Anytime the temperature dips below 25 degrees, it is always best to prepare for the worse.
Here are the few ways in which you can take care of your house in this winter:
- Vacant buildings need to have the heat inside set over 60 degrees.
- Outside faucets need to be wrapped and covered.
- All plumbing facing north walls needs extra attention. Cold waves can finds it ways easily into those walls.
Natural gas winter weather tips:
Pool winter weather tips:
For more information check out the cities faq as well:
How To Prepare Your Home’s Plumbing For Cold Weather
Winter is coming, and with it comes the inevitable plumbing troubles. If you’re worried about your pipes freezing, the good news is there’s a lot you can do to prevent it. I’m going to show you how to prepare for winter and keep your pipes from freezing. Let’s get started!
What can you do to prepare for winter?
You might be thinking, “Just drain out your pipes more often. I should have them drip when it gets colder, but they never seem to be fully cleared, so it never seems to work.” I’ll tell you why this doesn’t work. Let’s first talk about what you can do to prepare for winter and your plumbing problems. You can do several things to make sure you’re prepared, some of which require time, and some of which you can do yourself.
What if my pipes freeze anyway
Well, first of all, nobody likes to be woken up in the morning by the dreaded sound of a water drip. But that’s what happens when you don’t take steps to prevent pipes from freezing. With careful maintenance, we can avoid the big chill. Here are a few tips to keep your plumbing in tip-top shape during the colder months. Here’s my dirty secret: I’ve got a frost-free faucet. And I’ll bet a lot of you don’t even know that your faucets are supposed to be frost-free. If you can afford it, invest in a faucet with a screw-on de-icer valve. That’s the best way to keep pipes from freezing, and it’s also the most efficient. Frost-free valves cost around $10 and come with different flow rates depending on the size of your faucet. The higher the flow, the faster the valve will turn.
The best way to prevent pipes from freezing
With high temps and heavy rain last week, there’s a good chance your pipes will freeze if you’re still not prepared. Before winter, you’ll want to make sure your water system is ready. First, you need to make sure your water service line is disconnected from any service pipes or fixtures near your home. Then, if your pipes do freeze, you’ll be ready. You can get the hang of this with these two simple steps. 1. Turning off the main water valve The easiest way to get this done is to disconnect the main water valve. You’ll need to disconnect it because you’ll need it to turn your water back on. 2. Turning off the water valve Once you’ve disconnected the main water valve, you can turn your water back on manually to make sure your pipes don’t freeze. If your pipes do freeze, you’ll have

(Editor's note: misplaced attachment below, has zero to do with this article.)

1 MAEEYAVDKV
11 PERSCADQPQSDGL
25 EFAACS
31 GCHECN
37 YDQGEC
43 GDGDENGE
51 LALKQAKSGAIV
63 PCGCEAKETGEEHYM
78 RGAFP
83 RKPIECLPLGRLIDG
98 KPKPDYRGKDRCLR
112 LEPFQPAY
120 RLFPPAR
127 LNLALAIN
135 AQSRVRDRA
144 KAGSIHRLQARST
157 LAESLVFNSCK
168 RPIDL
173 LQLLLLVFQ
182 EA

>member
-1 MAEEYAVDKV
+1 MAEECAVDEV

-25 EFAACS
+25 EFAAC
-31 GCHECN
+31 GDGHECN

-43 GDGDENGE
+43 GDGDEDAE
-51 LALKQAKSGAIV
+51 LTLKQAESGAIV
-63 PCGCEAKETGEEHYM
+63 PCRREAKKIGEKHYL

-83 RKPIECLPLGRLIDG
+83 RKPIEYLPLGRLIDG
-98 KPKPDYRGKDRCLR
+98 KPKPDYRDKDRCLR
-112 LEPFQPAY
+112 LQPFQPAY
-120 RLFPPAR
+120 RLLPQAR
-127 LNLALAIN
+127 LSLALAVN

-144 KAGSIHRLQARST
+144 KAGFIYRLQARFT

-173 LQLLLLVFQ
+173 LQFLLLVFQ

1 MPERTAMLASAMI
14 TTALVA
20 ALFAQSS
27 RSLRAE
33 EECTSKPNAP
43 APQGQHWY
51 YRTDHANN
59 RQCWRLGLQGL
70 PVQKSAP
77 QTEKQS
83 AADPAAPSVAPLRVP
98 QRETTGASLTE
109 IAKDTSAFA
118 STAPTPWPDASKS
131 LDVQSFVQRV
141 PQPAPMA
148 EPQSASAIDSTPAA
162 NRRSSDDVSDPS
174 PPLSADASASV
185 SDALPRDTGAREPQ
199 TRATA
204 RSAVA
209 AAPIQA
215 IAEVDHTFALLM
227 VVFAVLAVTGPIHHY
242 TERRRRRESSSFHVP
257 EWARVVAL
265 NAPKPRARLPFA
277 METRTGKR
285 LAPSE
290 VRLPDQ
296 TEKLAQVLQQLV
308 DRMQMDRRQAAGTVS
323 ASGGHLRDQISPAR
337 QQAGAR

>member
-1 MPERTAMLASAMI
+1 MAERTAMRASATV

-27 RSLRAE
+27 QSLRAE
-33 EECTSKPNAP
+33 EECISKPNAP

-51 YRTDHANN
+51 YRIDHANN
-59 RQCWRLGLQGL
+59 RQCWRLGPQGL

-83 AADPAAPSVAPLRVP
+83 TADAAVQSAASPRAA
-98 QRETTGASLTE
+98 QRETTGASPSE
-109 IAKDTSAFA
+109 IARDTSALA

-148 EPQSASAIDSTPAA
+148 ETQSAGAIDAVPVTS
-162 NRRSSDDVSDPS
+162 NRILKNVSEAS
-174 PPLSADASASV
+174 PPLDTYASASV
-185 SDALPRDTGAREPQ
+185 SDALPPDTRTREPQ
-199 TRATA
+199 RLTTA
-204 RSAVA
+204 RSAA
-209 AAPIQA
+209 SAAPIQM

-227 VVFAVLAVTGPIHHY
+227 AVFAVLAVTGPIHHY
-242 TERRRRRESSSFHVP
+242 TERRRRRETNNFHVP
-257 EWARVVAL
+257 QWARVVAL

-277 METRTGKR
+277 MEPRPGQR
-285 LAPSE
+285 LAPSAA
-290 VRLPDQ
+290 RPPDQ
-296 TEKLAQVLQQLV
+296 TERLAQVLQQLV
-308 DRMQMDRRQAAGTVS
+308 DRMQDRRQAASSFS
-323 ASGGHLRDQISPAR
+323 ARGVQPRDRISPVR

What to do if your pipes are frozen
If you haven’t already done so, take a minute and go outside and look at your plumbing. If you see any exposed pipes sticking out of the ground, shut off the water to the affected areas and take the appropriate measures to thaw it. As a general rule of thumb, you should use a blowtorch or heat gun and hold it directly against the frozen area. If it’s still frozen by the time you’re done, call a professional to thaw it for you. Pots and pans, anyone? If you don’t have a dehumidifier or a heat gun at home, there are other steps you can take. You can keep your house warm with candles, a space heater, or even a space-heated mat you can sit outside on the ground. But if you do have either of those appliances, don’t use them inside your house! Open up your home to the chilly outdoors, and you
Every homeowner knows how cold it can get in the winter. Some of us are lucky enough to get by without so much as a flicker of frostbite. Unfortunately, that isn’t the case for everyone. Many parts of the country experience frigid temperatures in the winter, making keeping pipes from freezing more important than ever. However, having never suffered through a terrible winter, I can’t be sure how difficult the freeze will be for you. But knowing what to do to prevent the freeze is always helpful in case the temperatures drop too low. Taking preventative measures is a much better approach than trying to simply deal with a burst pipe in the middle of the night, and this advice is completely free.